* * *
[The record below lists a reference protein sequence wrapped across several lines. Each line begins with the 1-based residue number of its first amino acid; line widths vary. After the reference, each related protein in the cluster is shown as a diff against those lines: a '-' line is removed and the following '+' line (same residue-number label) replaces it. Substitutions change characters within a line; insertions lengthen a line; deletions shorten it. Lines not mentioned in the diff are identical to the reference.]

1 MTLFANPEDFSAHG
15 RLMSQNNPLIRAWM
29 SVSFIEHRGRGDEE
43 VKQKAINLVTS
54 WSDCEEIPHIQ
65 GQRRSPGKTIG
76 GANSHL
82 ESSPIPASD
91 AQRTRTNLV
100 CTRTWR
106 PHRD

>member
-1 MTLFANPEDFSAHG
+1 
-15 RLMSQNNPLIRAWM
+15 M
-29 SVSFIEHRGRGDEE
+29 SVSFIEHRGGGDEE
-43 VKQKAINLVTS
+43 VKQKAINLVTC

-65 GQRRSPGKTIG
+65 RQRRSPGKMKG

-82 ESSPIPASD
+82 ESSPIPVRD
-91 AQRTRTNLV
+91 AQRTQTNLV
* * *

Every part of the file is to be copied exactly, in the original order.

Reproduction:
[The record below lists a reference protein sequence wrapped across several lines. Each line begins with the 1-based residue number of its first amino acid; line widths vary. After the reference, each related protein in the cluster is shown as a diff against those lines: a '-' line is removed and the following '+' line (same residue-number label) replaces it. Substitutions change characters within a line; insertions lengthen a line; deletions shorten it. Lines not mentioned in the diff are identical to the reference.]

1 MTLFANPEDFSAHG
15 RLMSQNNPLIRAWM
29 SVSFIEHRGRGDEE
43 VKQKAINLVTS
54 WSDCEEIPHIQ
65 GQRRSPGKTIG
76 GANSHL
82 ESSPIPASD
91 AQRTRTNLV
100 CTRTWR
106 PHRD

>member
-1 MTLFANPEDFSAHG
+1 
-15 RLMSQNNPLIRAWM
+15 M
-29 SVSFIEHRGRGDEE
+29 SVSFIEHRGGGDEE
-43 VKQKAINLVTS
+43 VKQKAINLVTC

-65 GQRRSPGKTIG
+65 RQRRSPGKMKG

-82 ESSPIPASD
+82 ESSPIPVRD
-91 AQRTRTNLV
+91 AQRTQTNLV